mask) will be passed in variables named as described previously
                except starting with “$alias_” instead of “$new_”.  Care should
                be taken that the alias IP address not be used if it is identi‐
                cal to the bound IP address ($new_ip_address), since the other
                alias parameters may be incorrect in this case.
 
      RENEW     When a binding has been renewed, the script is called as in
                BOUND, except that in addition to all the variables starting
                with “$new_”, there is another set of variables starting with
                “$old_”.  Persistent settings that may have changed need to be
                deleted - for example, if a local route to the bound address is
                being configured, the old local route should be deleted.  If
                the default route has changed, the old default route should be
                deleted.  If the static routes have changed, the old ones
                should be deleted.  Otherwise, processing can be done as with
                BOUND.
 
      REBIND    The DHCP client has rebound to a new DHCP server.  This can be
                handled as with RENEW, except that if the IP address has
                changed, the ARP table should be cleared.
 
      REBOOT    The DHCP client has successfully reacquired its old address
                after a reboot.  This can be processed as with BOUND.
 
      EXPIRE    The DHCP client has failed to renew its lease or acquire a new
                one, and the lease has expired.  The IP address must be relin‐
                quished, and all related parameters should be deleted, as in
                RENEW and REBIND.
 
      FAIL      The DHCP client has been unable to contact any DHCP servers,
                and any leases that have been tested have not proved to be
                valid.  The parameters from the last lease tested should be
                deconfigured.  This can be handled in the same way as EXPIRE.
 
      TIMEOUT   The DHCP client has been unable to contact any DHCP servers.
                However, an old lease has been identified, and its parameters
                have been passed in as with BOUND.  The client configuration
                script should test these parameters and, if it has reason to
                believe they are valid, should exit with a value of zero.  If
                not, it should exit with a nonzero value.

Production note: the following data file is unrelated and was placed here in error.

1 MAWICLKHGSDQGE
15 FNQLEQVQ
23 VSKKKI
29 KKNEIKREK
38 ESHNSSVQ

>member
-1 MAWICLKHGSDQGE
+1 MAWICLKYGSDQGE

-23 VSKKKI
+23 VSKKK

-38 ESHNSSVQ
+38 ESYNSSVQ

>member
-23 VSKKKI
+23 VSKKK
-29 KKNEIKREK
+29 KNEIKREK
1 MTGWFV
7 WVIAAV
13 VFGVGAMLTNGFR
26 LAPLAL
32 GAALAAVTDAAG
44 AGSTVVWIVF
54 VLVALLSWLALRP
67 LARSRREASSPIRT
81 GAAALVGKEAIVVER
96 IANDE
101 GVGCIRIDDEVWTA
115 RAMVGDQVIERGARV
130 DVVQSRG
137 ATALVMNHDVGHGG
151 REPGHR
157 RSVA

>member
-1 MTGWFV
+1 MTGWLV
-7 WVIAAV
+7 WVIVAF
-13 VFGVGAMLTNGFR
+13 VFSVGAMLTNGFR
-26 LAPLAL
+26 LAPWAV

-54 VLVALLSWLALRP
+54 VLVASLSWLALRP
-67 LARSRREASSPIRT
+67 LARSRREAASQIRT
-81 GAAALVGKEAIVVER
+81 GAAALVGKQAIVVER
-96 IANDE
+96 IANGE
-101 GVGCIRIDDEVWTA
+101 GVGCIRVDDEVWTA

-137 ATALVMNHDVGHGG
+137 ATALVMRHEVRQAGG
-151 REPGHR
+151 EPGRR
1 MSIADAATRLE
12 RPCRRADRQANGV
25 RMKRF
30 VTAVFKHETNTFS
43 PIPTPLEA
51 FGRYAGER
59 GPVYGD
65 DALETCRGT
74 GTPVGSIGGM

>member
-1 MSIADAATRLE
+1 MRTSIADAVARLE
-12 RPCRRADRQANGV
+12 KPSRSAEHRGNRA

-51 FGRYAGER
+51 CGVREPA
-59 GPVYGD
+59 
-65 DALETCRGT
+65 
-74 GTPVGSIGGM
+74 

The usual way to test a lease is to set up the network as with REBIND
      (since this may be called to test more than one lease) and then ping the
      first router defined in $routers.  If a response is received, the lease
      must be valid for the network to which the interface is currently con‐
      nected.  It would be more complete to try to ping all of the routers
      listed in $new_routers, as well as those listed in $new_static_routes,
      but current scripts do not do this.
      dhclient.conf(5), dhclient.leases(5), dhclient(8), dhcpd(8), dhcrelay(8)
 

AUTHORS

      The original version of dhclient-script was written for the Internet
      Software Consortium by Ted Lemon 〈mellon@fugue.com〉 in cooperation with
      Vixie Enterprises.
 
      The OpenBSD implementation of dhclient-script was written by Kenneth R.
      Westerback 〈krw@openbsd.org〉.
 

BUGS

      If more than one interface is being used, there is no obvious way to
      avoid clashes between server-supplied configuration parameters - for
      example, the stock dhclient-script rewrites /etc/resolv.conf.  If more
      than one interface is being configured, /etc/resolv.conf will be repeat‐
      edly initialized to the values provided by one server, and then the
      other.  Assuming the information provided by both servers is valid, this
      should not cause any real problems, but it could be confusing.
 

Sections

Based on BSD UNIX
FreeBSD is an advanced operating system for x86 compatible (including Pentium and Athlon), amd64 compatible (including Opteron, Athlon64, and EM64T), UltraSPARC, IA-64, PC-98 and ARM architectures. It is derived from BSD, the version of UNIX developed at the University of California, Berkeley. It is developed and maintained by a large team of individuals. Additional platforms are in various stages of development.